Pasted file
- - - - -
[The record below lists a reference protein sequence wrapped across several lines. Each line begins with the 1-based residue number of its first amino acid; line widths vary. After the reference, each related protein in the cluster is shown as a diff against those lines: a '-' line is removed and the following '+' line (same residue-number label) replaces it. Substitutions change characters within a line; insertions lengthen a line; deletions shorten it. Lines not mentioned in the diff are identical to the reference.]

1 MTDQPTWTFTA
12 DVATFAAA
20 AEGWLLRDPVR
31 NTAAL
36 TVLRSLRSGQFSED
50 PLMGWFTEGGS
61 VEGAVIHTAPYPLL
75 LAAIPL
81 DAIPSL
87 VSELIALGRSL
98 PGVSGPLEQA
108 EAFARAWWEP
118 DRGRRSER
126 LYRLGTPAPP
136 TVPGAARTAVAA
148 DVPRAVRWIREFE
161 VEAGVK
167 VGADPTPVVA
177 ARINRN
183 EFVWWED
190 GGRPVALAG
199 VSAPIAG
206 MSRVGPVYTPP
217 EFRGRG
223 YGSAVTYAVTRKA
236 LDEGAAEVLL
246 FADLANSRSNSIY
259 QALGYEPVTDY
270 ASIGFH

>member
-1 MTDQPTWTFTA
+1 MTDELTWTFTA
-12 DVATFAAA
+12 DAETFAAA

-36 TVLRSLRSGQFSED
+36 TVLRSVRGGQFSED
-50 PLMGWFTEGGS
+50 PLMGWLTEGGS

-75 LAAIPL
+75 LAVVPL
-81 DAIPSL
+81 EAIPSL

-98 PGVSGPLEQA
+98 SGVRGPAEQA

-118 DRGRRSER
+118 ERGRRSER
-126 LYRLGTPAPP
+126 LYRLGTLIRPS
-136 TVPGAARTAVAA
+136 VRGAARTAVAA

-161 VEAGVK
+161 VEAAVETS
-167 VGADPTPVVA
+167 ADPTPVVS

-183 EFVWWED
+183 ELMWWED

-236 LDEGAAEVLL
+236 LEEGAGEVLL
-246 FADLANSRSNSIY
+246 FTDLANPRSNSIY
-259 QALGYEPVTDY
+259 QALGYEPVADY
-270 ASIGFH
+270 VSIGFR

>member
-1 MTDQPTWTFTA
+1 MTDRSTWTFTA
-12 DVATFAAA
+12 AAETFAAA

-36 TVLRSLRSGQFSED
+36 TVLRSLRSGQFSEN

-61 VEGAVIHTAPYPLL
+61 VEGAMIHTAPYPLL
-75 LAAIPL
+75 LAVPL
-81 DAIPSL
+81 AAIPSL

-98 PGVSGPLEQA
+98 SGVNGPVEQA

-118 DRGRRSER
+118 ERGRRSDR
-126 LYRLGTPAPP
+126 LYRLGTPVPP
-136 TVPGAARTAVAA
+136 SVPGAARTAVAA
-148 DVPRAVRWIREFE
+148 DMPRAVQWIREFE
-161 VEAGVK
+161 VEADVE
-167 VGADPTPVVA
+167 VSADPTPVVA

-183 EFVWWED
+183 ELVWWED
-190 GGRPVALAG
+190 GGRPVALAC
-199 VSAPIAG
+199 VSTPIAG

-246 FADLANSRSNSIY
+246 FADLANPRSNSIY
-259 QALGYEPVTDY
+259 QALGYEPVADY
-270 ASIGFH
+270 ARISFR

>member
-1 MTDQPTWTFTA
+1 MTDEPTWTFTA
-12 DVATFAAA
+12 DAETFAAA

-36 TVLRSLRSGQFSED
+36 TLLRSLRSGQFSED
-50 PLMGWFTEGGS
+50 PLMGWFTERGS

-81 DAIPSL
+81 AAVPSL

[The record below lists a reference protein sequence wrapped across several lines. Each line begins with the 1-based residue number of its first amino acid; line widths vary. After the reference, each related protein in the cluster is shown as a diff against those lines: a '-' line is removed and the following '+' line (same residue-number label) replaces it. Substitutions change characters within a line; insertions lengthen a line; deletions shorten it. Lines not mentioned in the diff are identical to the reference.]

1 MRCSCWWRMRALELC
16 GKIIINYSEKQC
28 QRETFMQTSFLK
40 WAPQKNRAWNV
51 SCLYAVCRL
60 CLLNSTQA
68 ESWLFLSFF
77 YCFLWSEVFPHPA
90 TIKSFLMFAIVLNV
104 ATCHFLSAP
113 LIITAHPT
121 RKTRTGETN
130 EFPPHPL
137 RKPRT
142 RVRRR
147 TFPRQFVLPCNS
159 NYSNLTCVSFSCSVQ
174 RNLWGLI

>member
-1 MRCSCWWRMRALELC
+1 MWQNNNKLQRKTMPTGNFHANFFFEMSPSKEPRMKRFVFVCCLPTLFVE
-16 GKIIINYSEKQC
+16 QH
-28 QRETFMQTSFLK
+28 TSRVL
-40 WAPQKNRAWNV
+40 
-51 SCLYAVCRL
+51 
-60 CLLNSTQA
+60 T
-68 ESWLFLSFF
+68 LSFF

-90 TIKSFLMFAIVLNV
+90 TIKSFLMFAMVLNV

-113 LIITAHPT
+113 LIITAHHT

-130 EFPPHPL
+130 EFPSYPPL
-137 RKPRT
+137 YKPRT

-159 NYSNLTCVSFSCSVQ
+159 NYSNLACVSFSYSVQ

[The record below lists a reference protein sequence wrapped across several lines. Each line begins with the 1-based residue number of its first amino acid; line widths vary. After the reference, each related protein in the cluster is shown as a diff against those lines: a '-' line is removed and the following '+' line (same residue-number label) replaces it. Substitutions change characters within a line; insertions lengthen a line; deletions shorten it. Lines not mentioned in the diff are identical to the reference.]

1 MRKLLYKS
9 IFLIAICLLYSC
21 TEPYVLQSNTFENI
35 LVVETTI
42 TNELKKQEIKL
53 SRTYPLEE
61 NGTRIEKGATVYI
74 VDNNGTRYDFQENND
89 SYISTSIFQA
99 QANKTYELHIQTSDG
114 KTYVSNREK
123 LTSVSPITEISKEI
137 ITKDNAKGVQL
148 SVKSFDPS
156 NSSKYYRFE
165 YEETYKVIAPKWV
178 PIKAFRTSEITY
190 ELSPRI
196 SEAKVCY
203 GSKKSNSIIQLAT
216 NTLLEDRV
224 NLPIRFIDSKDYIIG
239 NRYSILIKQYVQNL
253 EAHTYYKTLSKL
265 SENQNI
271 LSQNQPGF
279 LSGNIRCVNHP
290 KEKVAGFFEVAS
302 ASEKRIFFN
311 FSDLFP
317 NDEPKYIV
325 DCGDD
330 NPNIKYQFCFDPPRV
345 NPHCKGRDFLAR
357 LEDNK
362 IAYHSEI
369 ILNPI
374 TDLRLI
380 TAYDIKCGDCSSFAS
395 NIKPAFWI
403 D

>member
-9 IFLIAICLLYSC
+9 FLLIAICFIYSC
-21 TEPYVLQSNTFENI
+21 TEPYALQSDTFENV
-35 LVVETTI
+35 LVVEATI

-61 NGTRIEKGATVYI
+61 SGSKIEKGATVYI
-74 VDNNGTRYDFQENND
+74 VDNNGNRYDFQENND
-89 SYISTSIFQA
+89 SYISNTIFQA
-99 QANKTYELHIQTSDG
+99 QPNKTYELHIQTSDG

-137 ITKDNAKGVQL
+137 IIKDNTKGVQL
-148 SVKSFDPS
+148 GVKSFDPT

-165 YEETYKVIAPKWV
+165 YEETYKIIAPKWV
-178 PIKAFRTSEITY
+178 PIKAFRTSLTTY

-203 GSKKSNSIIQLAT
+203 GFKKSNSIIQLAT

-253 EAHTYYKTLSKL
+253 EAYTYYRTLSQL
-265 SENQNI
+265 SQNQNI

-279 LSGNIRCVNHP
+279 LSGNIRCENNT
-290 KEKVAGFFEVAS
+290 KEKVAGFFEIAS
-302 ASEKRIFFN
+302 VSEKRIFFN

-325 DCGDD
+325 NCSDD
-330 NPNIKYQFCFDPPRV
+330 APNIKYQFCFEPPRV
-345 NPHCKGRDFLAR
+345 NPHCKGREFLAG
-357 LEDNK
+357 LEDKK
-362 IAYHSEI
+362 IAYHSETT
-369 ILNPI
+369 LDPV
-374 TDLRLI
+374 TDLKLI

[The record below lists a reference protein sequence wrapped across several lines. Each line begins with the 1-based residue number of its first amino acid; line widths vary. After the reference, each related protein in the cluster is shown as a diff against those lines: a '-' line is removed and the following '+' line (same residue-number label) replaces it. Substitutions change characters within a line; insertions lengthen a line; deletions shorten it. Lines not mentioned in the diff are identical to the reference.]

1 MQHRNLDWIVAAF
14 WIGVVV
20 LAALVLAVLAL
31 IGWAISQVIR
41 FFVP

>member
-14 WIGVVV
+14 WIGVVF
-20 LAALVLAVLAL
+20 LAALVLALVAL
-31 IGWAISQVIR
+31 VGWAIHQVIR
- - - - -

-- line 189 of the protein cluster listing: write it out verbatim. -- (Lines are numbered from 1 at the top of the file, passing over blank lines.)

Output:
302 ASEKRIFFN